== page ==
The vast majority of condoms in the United States are sold in one of three channels. First, the food, drug, and mass merchandiser channel, absent Wal–Mart (“FDMx”),2 accounts for about 49% of the unit sales in the retail market. Wright Report Attachment 1. Second, Wal–Mart alone accounts for 33%. Id. Third, convenience stores (“c-stores”) account for 14.9%. Id. The remaining sales occur in club stores ( e.g., Costco) and dollar stores ( e.g., Dollar General). Id.

These channels differ somewhat in their pricing and sales structure. For example, drug stores tend to carry the largest variety of condom brands, and their retail prices are on average twice as high as the mass merchandiser channel. Martineau Federal Trade Commission (“FTC”) Depo., Mayer Ex. 1, at 38–40. C-stores tend to carry only one or two brands of condoms in three-unit packs due to limited shelf-space, and typically seek exclusive contract bids from manufacturers. Baseman Report at 18; Wright Report at 4. Club stores and dollar stores may also use

[868 F.Supp.2d 886]

exclusive contracts, and club stores tend to sell bulk packs only. Wright Report 55–56.

The parties dispute the extent to which there are barriers to entry in the retail condom market. Mayer claims that there are considerable barriers, including costs of FDA and state regulatory approval and compliance, production minimums, and retailer program participation fees. See, e.g., Baseman Report at 22–23; Wedel Decl. ¶¶ 15–19; Mayer Ex. 61. C & D argues that the FDA approval process is not overly rigorous and that the barriers to entry are not substantial. See Wright FTC Report at 14.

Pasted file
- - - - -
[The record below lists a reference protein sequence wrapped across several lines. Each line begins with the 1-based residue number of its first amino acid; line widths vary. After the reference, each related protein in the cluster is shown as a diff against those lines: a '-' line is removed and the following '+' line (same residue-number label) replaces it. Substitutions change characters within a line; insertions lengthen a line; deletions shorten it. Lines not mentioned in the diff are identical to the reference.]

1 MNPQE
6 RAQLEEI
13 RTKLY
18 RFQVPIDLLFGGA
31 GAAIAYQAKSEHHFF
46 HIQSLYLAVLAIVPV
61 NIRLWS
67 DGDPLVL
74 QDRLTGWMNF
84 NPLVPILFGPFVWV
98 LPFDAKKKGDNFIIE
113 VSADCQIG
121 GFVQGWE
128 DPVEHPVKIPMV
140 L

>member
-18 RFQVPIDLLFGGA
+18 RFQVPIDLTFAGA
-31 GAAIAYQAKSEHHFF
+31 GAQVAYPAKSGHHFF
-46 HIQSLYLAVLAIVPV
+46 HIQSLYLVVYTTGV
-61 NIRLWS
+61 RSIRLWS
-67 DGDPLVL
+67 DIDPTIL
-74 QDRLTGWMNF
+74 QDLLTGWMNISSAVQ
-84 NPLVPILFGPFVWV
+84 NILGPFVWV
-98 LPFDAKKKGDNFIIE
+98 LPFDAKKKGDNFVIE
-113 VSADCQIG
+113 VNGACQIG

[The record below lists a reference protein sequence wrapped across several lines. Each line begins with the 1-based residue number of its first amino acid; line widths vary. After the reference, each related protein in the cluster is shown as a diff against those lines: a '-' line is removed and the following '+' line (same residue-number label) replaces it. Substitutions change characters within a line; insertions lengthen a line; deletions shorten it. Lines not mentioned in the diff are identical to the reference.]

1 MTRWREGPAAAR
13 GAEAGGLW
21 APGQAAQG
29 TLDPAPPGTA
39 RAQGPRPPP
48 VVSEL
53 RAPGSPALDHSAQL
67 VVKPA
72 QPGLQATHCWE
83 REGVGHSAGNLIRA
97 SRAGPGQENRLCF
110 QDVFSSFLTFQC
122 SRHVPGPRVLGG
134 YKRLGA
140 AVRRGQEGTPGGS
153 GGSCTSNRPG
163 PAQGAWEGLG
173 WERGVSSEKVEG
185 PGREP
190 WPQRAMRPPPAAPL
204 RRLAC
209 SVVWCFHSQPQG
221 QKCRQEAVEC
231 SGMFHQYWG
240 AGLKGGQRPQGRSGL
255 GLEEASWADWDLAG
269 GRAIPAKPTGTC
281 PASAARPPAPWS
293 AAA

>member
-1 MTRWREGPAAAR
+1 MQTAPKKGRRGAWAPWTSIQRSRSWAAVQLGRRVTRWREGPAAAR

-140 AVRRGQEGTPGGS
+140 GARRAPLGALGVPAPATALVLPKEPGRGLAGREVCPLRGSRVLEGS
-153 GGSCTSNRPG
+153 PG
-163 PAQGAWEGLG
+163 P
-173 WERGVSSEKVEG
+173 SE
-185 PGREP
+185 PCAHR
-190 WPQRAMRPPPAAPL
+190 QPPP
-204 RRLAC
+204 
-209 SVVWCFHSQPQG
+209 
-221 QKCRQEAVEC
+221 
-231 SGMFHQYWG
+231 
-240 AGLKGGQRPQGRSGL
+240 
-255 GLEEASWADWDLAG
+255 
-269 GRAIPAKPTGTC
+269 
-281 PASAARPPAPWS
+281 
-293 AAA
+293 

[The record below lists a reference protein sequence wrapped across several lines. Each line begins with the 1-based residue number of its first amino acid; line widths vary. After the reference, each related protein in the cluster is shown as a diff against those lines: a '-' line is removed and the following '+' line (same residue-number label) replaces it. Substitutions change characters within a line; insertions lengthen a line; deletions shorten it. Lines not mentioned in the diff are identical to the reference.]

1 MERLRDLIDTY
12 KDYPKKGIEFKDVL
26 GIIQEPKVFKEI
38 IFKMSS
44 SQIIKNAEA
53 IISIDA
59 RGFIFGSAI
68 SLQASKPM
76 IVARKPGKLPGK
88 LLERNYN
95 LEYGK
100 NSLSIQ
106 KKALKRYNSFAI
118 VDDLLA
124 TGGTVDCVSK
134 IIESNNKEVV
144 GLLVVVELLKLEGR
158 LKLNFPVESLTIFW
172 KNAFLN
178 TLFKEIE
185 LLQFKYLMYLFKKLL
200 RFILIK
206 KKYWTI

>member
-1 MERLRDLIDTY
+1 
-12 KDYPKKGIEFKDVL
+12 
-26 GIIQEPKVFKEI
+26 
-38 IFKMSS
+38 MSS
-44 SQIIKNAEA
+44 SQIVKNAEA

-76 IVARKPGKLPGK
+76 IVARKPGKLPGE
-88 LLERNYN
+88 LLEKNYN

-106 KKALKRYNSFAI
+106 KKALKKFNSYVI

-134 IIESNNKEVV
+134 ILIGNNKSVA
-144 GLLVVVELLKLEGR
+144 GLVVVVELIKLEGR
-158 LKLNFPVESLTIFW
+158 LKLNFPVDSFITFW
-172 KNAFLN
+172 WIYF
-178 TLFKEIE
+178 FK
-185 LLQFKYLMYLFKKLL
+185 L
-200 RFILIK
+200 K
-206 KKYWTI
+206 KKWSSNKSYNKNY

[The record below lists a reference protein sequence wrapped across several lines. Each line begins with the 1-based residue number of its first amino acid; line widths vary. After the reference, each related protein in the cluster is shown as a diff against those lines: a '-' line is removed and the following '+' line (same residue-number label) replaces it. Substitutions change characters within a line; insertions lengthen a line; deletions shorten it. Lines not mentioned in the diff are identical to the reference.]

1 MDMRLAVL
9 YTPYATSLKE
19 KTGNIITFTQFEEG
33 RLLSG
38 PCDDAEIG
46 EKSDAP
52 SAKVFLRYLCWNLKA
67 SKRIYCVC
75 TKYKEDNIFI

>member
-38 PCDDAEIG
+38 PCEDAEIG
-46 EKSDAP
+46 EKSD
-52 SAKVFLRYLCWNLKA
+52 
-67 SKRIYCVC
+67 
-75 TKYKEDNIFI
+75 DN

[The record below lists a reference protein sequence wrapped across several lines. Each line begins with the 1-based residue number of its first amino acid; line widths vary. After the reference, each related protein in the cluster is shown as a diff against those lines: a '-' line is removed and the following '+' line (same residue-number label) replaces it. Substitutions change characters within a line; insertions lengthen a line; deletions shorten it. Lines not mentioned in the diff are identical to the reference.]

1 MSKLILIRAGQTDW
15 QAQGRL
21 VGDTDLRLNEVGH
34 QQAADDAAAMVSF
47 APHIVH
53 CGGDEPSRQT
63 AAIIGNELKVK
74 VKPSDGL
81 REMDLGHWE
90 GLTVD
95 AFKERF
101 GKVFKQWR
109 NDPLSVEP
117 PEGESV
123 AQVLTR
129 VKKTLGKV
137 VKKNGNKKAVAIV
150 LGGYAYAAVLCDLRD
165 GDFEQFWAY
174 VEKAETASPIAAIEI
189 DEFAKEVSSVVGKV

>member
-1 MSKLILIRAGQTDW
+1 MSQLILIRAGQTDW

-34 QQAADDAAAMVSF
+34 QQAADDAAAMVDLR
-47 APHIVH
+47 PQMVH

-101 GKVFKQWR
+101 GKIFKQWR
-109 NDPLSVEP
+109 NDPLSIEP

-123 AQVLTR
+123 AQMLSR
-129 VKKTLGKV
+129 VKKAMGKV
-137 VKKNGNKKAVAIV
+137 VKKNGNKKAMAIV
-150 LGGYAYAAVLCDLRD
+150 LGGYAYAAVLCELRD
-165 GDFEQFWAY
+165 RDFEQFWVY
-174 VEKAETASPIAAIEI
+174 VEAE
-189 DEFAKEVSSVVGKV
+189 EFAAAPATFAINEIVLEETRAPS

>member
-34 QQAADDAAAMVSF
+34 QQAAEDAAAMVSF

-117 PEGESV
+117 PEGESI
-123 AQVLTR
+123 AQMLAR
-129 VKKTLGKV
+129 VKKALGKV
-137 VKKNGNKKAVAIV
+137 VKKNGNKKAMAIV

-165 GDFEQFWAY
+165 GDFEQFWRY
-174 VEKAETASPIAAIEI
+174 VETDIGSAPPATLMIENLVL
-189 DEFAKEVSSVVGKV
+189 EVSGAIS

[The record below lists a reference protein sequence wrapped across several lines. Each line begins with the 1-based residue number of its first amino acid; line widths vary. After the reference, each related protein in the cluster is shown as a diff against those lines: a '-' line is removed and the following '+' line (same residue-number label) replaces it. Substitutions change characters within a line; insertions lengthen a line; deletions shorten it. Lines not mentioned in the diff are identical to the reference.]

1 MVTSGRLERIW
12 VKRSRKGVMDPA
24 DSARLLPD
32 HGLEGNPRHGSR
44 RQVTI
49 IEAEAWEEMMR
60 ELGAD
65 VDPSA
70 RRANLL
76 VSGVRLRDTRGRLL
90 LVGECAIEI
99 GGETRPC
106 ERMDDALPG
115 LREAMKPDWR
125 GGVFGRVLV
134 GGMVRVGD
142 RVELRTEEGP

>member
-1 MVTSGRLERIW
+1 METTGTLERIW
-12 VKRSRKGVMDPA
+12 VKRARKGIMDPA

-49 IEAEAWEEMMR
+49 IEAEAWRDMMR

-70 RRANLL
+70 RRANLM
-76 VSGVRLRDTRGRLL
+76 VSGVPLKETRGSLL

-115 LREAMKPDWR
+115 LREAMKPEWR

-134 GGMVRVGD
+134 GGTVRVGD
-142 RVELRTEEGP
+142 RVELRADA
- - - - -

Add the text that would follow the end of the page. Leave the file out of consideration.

According to both parties, condoms are unique products that rely heavily on point of sale advertising because manufacturers face constraints in television and print advertising. In that respect, condoms are generally displayed on, and sold from, pegboards and shelves in one area of a store where consumers can quickly glance at them at once. The number and visibility of products available from a particular brand are therefore important in condom sales because of the private nature of the transaction and the speed by which buying decisions are made. Brand loyalty also plays a strong role in the industry, as 52% of customers will leave a store to find their preferred brand, while 48% will choose an alternative brand if their preferred brand is not available. Baseman Report at 6 n. 13.

At the point of sale, condom manufacturers compete for retail space and sales marketing in a variety of ways. For example, they may pay retailer slotting fees for each condom “facing” on the shelf.3 Baseman Report at 7–8; Wright Report at 58, 89. Manufacturers may front the costs of a certain amount of new product so that they, rather than the retailer, carry the risk of meager sales. Wright Report at 176. Retailers may require certain promotional budgets at manufacturer expense, including temporary price reductions ( i.e., short-term sales of a product in order to move inventory). Baseman Report at 7–8. Manufacturers can also offer promotional packages in order to secure premium shelf space at eye-level and/or on the left-hand side of the planogram. 4 Wright Report at 88–89. Besides placement in the primary condom section, manufacturers may negotiate for promotional or ongoing placement in endcaps (the shelves located at the end of each aisle) and sidecaps, as well as other locations within the store. Wright Report at 85–88. Manufacturers might also negotiate volume discounts, whereby retailers benefit from lower wholesale prices the more they purchase of that manufacturer's brand. Wright Report at 188. As noted above, some retailers also negotiate exclusive deals with...